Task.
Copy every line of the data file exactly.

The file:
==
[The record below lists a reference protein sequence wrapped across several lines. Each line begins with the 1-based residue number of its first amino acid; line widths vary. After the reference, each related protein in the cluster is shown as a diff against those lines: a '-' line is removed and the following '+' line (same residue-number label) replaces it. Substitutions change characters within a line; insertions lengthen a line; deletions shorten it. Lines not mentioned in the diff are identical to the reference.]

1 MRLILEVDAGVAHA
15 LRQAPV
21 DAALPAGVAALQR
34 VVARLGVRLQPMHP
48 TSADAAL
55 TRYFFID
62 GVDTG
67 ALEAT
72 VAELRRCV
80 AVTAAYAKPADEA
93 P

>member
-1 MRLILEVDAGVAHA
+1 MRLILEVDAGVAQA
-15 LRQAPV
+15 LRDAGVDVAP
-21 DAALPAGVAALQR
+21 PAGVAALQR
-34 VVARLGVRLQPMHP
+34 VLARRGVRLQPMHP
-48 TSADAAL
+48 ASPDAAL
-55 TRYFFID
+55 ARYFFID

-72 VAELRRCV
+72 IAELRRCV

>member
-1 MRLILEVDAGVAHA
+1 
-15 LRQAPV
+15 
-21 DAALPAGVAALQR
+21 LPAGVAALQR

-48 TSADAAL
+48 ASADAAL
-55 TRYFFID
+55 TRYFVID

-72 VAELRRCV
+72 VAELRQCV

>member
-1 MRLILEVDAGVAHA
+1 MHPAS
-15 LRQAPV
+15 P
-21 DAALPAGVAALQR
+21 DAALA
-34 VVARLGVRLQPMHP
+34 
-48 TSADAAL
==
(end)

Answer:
[The record below lists a reference protein sequence wrapped across several lines. Each line begins with the 1-based residue number of its first amino acid; line widths vary. After the reference, each related protein in the cluster is shown as a diff against those lines: a '-' line is removed and the following '+' line (same residue-number label) replaces it. Substitutions change characters within a line; insertions lengthen a line; deletions shorten it. Lines not mentioned in the diff are identical to the reference.]

1 MRLILEVDAGVAHA
15 LRQAPV
21 DAALPAGVAALQR
34 VVARLGVRLQPMHP
48 TSADAAL
55 TRYFFID
62 GVDTG
67 ALEAT
72 VAELRRCV
80 AVTAAYAKPADEA
93 P

>member
-1 MRLILEVDAGVAHA
+1 MRLILEVDAGVAQA
-15 LRQAPV
+15 LRDAGVDVAP
-21 DAALPAGVAALQR
+21 PAGVAALQR
-34 VVARLGVRLQPMHP
+34 VLARRGVRLQPMHP
-48 TSADAAL
+48 ASPDAAL
-55 TRYFFID
+55 ARYFFID

-72 VAELRRCV
+72 IAELRRCV

>member
-1 MRLILEVDAGVAHA
+1 
-15 LRQAPV
+15 
-21 DAALPAGVAALQR
+21 LPAGVAALQR

-48 TSADAAL
+48 ASADAAL
-55 TRYFFID
+55 TRYFVID

-72 VAELRRCV
+72 VAELRQCV

>member
-1 MRLILEVDAGVAHA
+1 MHPAS
-15 LRQAPV
+15 P
-21 DAALPAGVAALQR
+21 DAALA
-34 VVARLGVRLQPMHP
+34 
-48 TSADAAL